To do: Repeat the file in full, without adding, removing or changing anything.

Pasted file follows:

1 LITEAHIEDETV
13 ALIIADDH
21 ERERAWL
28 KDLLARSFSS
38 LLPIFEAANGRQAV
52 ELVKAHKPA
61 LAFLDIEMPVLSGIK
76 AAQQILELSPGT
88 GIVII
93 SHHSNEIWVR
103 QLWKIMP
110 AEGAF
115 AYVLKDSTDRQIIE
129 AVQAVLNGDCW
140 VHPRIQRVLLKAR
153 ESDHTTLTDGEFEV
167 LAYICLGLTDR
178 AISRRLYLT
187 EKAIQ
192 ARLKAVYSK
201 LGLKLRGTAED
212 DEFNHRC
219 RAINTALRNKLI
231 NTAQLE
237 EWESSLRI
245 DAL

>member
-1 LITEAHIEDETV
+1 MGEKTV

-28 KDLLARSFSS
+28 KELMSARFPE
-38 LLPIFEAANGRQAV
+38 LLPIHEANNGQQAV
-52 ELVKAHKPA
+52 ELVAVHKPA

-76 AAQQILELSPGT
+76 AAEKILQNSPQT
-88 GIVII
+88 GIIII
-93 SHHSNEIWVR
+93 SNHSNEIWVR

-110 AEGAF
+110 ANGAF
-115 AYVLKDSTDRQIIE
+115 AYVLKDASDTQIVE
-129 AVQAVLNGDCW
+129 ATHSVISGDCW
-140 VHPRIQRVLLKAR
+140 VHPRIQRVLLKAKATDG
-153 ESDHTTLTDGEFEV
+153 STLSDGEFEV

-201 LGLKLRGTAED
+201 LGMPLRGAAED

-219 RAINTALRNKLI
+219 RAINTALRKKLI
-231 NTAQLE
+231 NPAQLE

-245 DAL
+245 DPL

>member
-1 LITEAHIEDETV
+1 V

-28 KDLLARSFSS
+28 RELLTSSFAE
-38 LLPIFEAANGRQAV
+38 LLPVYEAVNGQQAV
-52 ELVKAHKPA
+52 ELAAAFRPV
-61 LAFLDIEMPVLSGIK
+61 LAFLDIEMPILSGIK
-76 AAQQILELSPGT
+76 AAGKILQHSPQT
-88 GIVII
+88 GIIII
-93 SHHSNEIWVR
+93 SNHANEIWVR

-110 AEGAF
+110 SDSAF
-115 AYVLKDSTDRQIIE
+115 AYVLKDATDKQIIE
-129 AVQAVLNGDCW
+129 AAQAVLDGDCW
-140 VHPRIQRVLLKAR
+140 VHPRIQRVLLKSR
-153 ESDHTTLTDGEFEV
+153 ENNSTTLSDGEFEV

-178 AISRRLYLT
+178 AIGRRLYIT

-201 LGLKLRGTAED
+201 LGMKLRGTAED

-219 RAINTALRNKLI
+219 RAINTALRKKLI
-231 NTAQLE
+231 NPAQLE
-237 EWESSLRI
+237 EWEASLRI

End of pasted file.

1 LITEAHIEDETV
13 ALIIADDH
21 ERERAWL
28 KDLLARSFSS
38 LLPIFEAANGRQAV
52 ELVKAHKPA
61 LAFLDIEMPVLSGIK
76 AAQQILELSPGT
88 GIVII
93 SHHSNEIWVR
103 QLWKIMP
110 AEGAF
115 AYVLKDSTDRQIIE
129 AVQAVLNGDCW
140 VHPRIQRVLLKAR
153 ESDHTTLTDGEFEV
167 LAYICLGLTDR
178 AISRRLYLT
187 EKAIQ
192 ARLKAVYSK
201 LGLKLRGTAED
212 DEFNHRC
219 RAINTALRNKLI
231 NTAQLE
237 EWESSLRI
245 DAL

>member
-1 LITEAHIEDETV
+1 MGEKTV

-28 KDLLARSFSS
+28 KELMSARFPE
-38 LLPIFEAANGRQAV
+38 LLPIHEANNGQQAV
-52 ELVKAHKPA
+52 ELVAVHKPA

-76 AAQQILELSPGT
+76 AAEKILQNSPQT
-88 GIVII
+88 GIIII
-93 SHHSNEIWVR
+93 SNHSNEIWVR

-110 AEGAF
+110 ANGAF
-115 AYVLKDSTDRQIIE
+115 AYVLKDASDTQIVE
-129 AVQAVLNGDCW
+129 ATHSVISGDCW
-140 VHPRIQRVLLKAR
+140 VHPRIQRVLLKAKATDG
-153 ESDHTTLTDGEFEV
+153 STLSDGEFEV

-201 LGLKLRGTAED
+201 LGMPLRGAAED

-219 RAINTALRNKLI
+219 RAINTALRKKLI
-231 NTAQLE
+231 NPAQLE

-245 DAL
+245 DPL

>member
-1 LITEAHIEDETV
+1 V

-28 KDLLARSFSS
+28 RELLTSSFAE
-38 LLPIFEAANGRQAV
+38 LLPVYEAVNGQQAV
-52 ELVKAHKPA
+52 ELAAAFRPV
-61 LAFLDIEMPVLSGIK
+61 LAFLDIEMPILSGIK
-76 AAQQILELSPGT
+76 AAGKILQHSPQT
-88 GIVII
+88 GIIII
-93 SHHSNEIWVR
+93 SNHANEIWVR

-110 AEGAF
+110 SDSAF
-115 AYVLKDSTDRQIIE
+115 AYVLKDATDKQIIE
-129 AVQAVLNGDCW
+129 AAQAVLDGDCW
-140 VHPRIQRVLLKAR
+140 VHPRIQRVLLKSR
-153 ESDHTTLTDGEFEV
+153 ENNSTTLSDGEFEV

-178 AISRRLYLT
+178 AIGRRLYIT

-201 LGLKLRGTAED
+201 LGMKLRGTAED

-219 RAINTALRNKLI
+219 RAINTALRKKLI
-231 NTAQLE
+231 NPAQLE
-237 EWESSLRI
+237 EWEASLRI